Naples boasts a long history in a stunning seaside setting and is known mostly for its pizza. The city has long been a major center of Italian culture and was the seat of a powerful independent kingdom for 500 years. So great was its sway that it lured the region’s finest architects and artists. In the grand Piazza del Plebiscito, the grand and sweeping public square, the San Francesco di Paola Church flaunts a colonnaded facade reminiscent of the Pantheon in Rome, and the Royal Palace overlooks Neapolitans with statues of all the kings of Naples peering out from alcoves.

Sicily has been shaped by countless civilizations, from Greek to Byzantine to Roman. When it fell under Spain’s purview in the 17th century, it was celebrated as one of Europe’s ten great cities. Surrounded by undulating mountains, orange and olive groves and vineyards are plentiful. During World War II, Messina was the destination of the unofficial “Race to Messina” between US General Patton and British Field Marshall Montgomery. In the end, Patton arrived just hours before his British comrade, receiving credit for securing Sicily.

Crotone, according to Ovid, was named by Hercules himself in memory of a friend he had accidentally slain. Today, it is the capital of its eponymous province, a region known for its pristine waters, untouched mountains and vast forests. As the gateway to a landscape bestowed with great natural beauty, Crotone prides itself in its deep historical roots, which can be traced back to the 7th century BC in the city’s archaeological museum and the ruins of two redoubtable fortifications, the Castle of St. Charles V and Le Castella, situated on a small peninsula south of the city.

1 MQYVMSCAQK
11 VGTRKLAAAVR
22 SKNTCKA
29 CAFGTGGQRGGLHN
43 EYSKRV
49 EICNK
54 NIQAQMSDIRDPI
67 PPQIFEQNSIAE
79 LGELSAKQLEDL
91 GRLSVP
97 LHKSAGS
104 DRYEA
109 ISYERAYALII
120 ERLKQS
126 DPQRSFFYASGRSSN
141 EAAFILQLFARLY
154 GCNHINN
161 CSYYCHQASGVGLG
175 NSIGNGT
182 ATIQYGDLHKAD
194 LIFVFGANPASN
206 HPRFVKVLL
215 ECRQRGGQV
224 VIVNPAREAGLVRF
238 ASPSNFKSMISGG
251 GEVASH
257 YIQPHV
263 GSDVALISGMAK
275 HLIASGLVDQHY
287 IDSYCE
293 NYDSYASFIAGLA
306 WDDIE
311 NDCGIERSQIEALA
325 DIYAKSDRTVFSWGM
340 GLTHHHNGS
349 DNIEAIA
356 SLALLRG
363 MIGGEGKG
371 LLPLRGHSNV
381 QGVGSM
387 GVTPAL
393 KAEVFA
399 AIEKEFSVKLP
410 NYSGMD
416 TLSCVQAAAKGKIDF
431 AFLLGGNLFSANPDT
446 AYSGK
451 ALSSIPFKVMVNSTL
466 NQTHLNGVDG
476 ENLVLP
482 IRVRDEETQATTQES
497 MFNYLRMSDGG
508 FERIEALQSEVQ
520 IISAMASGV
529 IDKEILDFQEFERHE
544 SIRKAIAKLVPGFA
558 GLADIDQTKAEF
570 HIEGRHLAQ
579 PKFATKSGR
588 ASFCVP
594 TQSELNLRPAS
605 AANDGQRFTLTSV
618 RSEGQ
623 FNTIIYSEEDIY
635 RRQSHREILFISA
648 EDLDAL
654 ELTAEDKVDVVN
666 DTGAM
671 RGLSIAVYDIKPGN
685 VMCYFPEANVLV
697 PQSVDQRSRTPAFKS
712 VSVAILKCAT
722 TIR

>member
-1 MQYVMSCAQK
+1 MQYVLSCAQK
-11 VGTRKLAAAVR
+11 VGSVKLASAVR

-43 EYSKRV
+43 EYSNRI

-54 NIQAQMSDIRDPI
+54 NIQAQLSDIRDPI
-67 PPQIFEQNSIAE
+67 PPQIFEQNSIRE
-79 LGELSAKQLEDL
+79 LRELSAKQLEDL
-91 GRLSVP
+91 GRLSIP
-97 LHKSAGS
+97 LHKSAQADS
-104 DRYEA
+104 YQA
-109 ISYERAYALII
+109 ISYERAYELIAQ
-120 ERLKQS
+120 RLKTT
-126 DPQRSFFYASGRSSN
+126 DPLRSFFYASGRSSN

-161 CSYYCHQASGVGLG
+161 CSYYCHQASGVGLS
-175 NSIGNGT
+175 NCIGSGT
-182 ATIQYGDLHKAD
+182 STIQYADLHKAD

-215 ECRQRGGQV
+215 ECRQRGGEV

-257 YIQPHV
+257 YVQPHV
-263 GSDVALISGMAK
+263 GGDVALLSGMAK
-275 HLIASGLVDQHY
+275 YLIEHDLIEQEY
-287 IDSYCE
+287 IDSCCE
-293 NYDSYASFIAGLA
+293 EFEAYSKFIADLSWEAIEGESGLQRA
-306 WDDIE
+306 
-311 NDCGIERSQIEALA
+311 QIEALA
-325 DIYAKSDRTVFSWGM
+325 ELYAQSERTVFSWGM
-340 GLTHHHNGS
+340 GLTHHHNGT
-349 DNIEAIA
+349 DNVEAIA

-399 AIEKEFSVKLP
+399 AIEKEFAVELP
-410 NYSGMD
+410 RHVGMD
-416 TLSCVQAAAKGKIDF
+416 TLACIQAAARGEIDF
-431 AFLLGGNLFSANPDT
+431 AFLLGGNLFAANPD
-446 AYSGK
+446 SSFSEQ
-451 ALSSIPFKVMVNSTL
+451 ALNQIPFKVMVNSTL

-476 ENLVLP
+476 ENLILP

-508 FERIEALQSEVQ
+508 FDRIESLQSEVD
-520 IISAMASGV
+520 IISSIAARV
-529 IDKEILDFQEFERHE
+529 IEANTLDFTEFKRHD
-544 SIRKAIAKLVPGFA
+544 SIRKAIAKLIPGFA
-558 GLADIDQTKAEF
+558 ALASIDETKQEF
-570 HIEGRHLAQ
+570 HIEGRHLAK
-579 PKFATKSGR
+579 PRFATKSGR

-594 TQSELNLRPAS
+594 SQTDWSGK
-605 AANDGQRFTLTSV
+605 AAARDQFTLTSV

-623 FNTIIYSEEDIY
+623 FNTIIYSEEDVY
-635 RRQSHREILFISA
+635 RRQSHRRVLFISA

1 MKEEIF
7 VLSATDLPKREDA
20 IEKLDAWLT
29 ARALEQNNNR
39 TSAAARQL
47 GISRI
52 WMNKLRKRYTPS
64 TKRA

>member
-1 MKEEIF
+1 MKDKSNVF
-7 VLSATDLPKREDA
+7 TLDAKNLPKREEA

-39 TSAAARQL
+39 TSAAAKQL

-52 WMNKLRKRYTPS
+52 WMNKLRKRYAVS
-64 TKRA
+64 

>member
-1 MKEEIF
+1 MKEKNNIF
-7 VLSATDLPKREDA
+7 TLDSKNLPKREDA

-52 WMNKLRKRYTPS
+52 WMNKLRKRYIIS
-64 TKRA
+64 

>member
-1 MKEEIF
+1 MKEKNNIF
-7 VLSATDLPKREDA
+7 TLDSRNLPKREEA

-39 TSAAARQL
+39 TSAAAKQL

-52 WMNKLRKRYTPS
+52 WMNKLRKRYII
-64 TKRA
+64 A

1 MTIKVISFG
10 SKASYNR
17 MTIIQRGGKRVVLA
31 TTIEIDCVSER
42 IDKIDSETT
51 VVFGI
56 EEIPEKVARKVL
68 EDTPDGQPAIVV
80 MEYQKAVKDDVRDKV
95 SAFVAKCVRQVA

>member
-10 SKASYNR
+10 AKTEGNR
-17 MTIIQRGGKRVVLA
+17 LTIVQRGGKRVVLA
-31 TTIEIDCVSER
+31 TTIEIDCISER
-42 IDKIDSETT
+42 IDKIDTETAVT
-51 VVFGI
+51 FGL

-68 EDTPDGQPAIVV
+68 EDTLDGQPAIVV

Located at the heel of Italy’s boot, Bari boasts a sunny, palm-lined promenade, romantic honey-toned balconied houses, welcoming courtyards, and Romanesque and baroque churches. It is pure pleasure to take in the distinct Mediterranean atmosphere of this picturesque port, with colorful fishing boats bobbing on the turquoise harbor. History and culture take center stage at the splendid Norman-Swabian Castle; the Romanesque Basilica of St. Nicholas, named for the city’s patron saint; and the Petruzzelli Theater, one of Italy’s most important opera houses.

Šibenik is the oldest Croatian city on the Dalmatian Coast. The remarkable architecture of this UNESCO World Heritage Site spans the centuries, having witnessed the rise and fall of empires, from Byzantine to Venetian. In its remarkably preserved Old Town, narrow cobblestone streets lead past medieval houses and churches, all surrounded by four historic fortresses, including the imposing St. Nicholas Fortress. St. James Cathedral, built by several architects in the Gothic and Renaissance styles over a century, is the most important Renaissance structure in Croatia.